I had an interesting meeting recently with Marcia, who had made an appointment to talk about payment for her father Robert’s care in a skilled nursing facility. She was interested to learn how her father could qualify for Medicaid after having spent $250,000 privately paying for skilled nursing care from retirement and other savings accounts. We quickly realized that by prepaying funeral expenses for himself, his children and their spouses, Robert’s assets would be under the Medicaid resource allowance and he could be eligible for Medicaid the following month.

As we were wrapping up the meeting, however, Marcia off-handedly mentioned that her father was getting a divorce, initiated by his wife when he was admitted to the skilled nursing facility, in order to protect her assets. The presence of a current spouse could radically change the whole analysis. Robert had remarried after the death of his first wife and has a pre-nuptial agreement that splits the property in accordance with the assets each owned at the time of the marriage. They never commingled funds, so it was fairly easy to determine what each person owned.

In 2014, after Robert was admitted into a skilled care facility, Robert’s wife, Alison, moved to Rochester to be near her three children. She has $300,000 in available assets and her income is $600 a month from Social Security and a small pension. I explained that DSS will need to see all of her assets in regard to Robert’s Medicaid eligibility for the last 60 months and if she made any gifts there would be a sanction for those gifts since they are still legally married. I also explained that Medicaid laws allow her to keep $120,900 in assets, and she can buy funeral accounts for herself and her children and their spouses. She has not made any gifts in the last 60 months.

Deducting the $120,900, her funeral account of $9,100 and $45,000 in funeral accounts for her 3 children and their 3 spouses, she has $125,000 in excess resources. If she could get a divorce today, then she could keep those excess resources. The problem is that a divorce takes many months and a Guardian would have to be appointed to represent her husband. All of it will take time and money and the nursing home will be owed $12,000 for every month that goes by without resolution.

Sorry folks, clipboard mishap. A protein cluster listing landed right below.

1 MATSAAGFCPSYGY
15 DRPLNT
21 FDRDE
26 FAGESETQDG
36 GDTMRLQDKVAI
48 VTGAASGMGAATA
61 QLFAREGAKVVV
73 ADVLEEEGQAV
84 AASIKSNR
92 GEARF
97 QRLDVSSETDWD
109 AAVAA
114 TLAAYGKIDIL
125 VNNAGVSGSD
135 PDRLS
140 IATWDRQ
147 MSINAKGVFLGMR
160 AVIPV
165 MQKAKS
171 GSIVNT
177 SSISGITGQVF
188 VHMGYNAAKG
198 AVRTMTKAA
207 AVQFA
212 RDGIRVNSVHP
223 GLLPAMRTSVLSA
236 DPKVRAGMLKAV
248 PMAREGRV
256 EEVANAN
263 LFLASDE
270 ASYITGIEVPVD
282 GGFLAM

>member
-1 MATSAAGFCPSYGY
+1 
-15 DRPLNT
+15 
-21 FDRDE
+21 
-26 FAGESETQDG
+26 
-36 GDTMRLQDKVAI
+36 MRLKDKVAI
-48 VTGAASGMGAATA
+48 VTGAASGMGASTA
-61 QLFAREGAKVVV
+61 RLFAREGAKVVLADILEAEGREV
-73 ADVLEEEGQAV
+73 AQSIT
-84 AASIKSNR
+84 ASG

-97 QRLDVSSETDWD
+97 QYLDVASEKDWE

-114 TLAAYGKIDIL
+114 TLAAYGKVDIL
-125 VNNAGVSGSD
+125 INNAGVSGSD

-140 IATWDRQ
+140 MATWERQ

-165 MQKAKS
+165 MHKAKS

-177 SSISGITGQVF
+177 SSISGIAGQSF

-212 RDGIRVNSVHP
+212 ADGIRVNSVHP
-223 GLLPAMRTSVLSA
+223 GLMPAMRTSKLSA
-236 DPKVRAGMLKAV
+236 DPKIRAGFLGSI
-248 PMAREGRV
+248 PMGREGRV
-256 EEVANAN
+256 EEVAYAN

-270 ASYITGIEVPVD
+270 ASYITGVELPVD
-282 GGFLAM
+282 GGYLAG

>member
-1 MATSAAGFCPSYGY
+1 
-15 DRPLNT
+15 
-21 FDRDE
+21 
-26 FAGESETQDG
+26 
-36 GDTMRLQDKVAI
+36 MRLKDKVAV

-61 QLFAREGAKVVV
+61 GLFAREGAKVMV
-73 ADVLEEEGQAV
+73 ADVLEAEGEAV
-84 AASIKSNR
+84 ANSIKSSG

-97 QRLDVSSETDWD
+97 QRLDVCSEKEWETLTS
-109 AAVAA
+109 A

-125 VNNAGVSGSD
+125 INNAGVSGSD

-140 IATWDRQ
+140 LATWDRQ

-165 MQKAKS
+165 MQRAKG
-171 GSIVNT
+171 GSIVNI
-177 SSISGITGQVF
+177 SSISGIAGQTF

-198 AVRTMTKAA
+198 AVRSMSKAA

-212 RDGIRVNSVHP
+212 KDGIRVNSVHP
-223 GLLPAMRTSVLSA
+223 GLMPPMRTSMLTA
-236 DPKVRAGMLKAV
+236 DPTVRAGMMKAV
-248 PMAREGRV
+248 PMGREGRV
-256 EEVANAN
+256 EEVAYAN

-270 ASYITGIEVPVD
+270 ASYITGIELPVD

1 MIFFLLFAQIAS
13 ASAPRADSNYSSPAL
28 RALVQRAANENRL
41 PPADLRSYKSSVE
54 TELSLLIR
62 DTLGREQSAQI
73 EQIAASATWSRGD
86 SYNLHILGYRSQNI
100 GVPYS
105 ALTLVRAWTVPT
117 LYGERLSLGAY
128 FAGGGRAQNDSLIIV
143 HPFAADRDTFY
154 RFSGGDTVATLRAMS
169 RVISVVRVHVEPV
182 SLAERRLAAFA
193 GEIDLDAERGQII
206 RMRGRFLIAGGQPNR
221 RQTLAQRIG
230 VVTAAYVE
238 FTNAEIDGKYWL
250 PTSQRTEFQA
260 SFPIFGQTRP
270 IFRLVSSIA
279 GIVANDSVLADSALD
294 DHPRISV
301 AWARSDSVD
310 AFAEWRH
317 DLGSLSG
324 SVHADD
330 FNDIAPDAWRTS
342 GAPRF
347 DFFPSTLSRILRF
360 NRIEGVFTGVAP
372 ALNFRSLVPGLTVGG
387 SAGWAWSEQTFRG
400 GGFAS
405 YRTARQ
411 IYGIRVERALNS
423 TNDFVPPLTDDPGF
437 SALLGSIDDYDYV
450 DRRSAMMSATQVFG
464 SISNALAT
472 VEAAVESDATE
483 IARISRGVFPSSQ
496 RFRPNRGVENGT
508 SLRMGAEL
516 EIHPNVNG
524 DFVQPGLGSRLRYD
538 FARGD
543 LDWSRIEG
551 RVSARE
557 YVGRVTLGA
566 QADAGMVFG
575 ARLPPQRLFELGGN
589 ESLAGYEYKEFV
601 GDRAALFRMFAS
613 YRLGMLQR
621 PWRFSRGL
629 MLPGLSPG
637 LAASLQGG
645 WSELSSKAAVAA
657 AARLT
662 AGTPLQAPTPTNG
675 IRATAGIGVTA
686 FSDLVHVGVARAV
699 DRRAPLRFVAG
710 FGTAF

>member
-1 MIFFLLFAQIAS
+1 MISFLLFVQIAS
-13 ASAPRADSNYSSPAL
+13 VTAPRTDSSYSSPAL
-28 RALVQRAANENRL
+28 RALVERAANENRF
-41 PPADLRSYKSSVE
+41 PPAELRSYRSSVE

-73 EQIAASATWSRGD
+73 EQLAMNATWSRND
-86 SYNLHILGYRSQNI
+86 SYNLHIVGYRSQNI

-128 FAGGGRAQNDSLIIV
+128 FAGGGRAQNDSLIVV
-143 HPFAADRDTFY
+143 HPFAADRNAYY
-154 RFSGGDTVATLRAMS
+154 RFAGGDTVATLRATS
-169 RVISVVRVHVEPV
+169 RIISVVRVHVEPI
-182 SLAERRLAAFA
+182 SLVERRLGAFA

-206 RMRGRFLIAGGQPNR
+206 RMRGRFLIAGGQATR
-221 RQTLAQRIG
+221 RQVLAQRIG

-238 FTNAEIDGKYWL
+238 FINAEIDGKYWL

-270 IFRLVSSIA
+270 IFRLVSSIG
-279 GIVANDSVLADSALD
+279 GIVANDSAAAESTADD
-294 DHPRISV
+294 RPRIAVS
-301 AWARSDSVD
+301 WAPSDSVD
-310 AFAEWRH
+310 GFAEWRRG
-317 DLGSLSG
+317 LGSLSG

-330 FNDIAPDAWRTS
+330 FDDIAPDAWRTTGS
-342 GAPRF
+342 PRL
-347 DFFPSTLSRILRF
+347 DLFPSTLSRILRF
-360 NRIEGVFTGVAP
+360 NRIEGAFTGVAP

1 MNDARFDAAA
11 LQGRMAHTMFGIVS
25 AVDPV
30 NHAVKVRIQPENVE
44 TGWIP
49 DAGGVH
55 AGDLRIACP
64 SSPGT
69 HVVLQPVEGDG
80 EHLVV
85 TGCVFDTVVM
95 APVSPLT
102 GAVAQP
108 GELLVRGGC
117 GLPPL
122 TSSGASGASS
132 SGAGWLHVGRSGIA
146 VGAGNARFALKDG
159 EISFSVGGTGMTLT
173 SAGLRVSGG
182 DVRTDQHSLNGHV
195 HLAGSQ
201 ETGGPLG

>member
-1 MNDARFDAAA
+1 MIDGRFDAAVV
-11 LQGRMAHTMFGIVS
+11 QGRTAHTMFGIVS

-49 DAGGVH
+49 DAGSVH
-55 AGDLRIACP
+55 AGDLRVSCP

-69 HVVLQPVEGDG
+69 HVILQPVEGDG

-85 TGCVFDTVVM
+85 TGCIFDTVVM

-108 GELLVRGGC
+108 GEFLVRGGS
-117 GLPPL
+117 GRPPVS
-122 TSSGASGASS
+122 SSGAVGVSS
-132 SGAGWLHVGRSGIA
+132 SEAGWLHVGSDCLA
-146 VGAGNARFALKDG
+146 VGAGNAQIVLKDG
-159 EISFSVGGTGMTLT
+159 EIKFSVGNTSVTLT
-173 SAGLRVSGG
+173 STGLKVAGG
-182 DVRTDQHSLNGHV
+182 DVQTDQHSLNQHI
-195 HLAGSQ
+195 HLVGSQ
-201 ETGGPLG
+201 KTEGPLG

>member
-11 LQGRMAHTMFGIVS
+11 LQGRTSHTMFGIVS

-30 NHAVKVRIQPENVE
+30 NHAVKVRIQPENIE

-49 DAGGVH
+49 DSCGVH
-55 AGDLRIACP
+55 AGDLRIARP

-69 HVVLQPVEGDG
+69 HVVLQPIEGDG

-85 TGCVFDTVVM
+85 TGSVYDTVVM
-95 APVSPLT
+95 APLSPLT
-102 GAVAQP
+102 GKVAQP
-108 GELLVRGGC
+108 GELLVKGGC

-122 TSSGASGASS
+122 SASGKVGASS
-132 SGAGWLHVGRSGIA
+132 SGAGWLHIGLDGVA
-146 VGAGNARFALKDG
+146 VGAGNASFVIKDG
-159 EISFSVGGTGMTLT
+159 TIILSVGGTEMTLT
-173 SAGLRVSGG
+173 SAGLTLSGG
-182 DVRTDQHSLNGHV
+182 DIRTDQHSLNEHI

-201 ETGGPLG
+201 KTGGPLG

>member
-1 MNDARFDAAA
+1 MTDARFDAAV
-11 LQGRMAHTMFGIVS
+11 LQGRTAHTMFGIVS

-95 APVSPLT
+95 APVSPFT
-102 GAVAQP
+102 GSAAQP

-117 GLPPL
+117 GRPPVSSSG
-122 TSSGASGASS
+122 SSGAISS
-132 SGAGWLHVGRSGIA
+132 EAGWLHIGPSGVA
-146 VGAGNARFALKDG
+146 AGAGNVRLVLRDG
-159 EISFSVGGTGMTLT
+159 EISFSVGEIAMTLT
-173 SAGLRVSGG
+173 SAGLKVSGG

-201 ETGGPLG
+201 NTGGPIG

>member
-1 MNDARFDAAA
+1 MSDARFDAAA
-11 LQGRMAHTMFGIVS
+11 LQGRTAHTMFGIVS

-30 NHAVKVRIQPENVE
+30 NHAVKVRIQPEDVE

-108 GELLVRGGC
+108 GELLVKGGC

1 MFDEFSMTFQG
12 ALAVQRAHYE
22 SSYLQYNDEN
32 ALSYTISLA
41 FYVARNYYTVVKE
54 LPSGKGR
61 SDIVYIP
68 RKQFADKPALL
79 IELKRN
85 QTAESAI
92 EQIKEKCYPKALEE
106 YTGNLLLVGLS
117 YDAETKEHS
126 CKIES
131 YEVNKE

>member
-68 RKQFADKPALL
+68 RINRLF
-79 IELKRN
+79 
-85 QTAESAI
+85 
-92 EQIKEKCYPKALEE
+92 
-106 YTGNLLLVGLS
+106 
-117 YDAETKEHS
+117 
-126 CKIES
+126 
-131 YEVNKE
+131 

What can be done? I spoke with Alison’s attorney and suggested the following:

  1. Alison can buy the home from the child she is living with in Rochester for its Fair Market Value of $125,000.
  2. Because the cost of the home ($125,000) and her resource allowance ($120,900) are less than $300,000 she can use the difference ($54,100) to buy funeral accounts for herself and her children.
  3. By taking these two steps before June 1, she will have spent down her resources in such a way thatRobert will be eligible for full Medicaid coverage as of June 1.
  4. As a bonus, becauseAlison’s income is only $600 a month, she will get income of $2,422 a month from Robert to raise her income to $3,022 which is the 2017 Minimum Monthly Maintenance Needs Allowance for a Community Spouse in New York.

Everyone was greatly relieved to know that a divorce can be avoided, Robert will receive full Medicaid coverage immediately, the Community Spouse provisions will preserve all of her assets and she will receive an income supplement that she would have lost if there had been a divorce.

My only regret was that they hadn’t come to see me when Robert was first admitted to skilled nursing care. Using other planning options, Robert could have preserved all of the money in his retirement accounts and spent only a total of $50,000 on his care instead of the $250,000, saving $200,000 as a legacy for his children.